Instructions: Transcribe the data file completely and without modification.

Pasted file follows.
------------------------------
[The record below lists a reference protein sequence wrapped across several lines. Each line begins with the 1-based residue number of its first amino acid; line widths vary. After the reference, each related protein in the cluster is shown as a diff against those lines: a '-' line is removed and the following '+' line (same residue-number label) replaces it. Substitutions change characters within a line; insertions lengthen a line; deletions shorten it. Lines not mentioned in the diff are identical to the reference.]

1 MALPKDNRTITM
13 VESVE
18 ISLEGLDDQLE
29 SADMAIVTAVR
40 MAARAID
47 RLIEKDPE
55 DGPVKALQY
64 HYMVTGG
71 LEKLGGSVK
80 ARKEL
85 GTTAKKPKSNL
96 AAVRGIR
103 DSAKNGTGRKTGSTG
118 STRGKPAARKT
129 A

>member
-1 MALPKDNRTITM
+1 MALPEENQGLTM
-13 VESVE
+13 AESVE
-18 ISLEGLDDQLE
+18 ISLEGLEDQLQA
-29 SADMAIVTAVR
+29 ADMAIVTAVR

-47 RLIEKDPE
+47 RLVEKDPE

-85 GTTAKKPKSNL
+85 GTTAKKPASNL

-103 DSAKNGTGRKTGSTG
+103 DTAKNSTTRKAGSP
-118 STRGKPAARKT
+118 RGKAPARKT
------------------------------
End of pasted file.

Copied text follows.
[The record below lists a reference protein sequence wrapped across several lines. Each line begins with the 1-based residue number of its first amino acid; line widths vary. After the reference, each related protein in the cluster is shown as a diff against those lines: a '-' line is removed and the following '+' line (same residue-number label) replaces it. Substitutions change characters within a line; insertions lengthen a line; deletions shorten it. Lines not mentioned in the diff are identical to the reference.]

1 MALPKDNRTITM
13 VESVE
18 ISLEGLDDQLE
29 SADMAIVTAVR
40 MAARAID
47 RLIEKDPE
55 DGPVKALQY
64 HYMVTGG
71 LEKLGGSVK
80 ARKEL
85 GTTAKKPKSNL
96 AAVRGIR
103 DSAKNGTGRKTGSTG
118 STRGKPAARKT
129 A

>member
-1 MALPKDNRTITM
+1 MALPEENQGLTM
-13 VESVE
+13 AESVE
-18 ISLEGLDDQLE
+18 ISLEGLEDQLQA
-29 SADMAIVTAVR
+29 ADMAIVTAVR

-47 RLIEKDPE
+47 RLVEKDPE

-85 GTTAKKPKSNL
+85 GTTAKKPASNL

-103 DSAKNGTGRKTGSTG
+103 DTAKNSTTRKAGSP
-118 STRGKPAARKT
+118 RGKAPARKT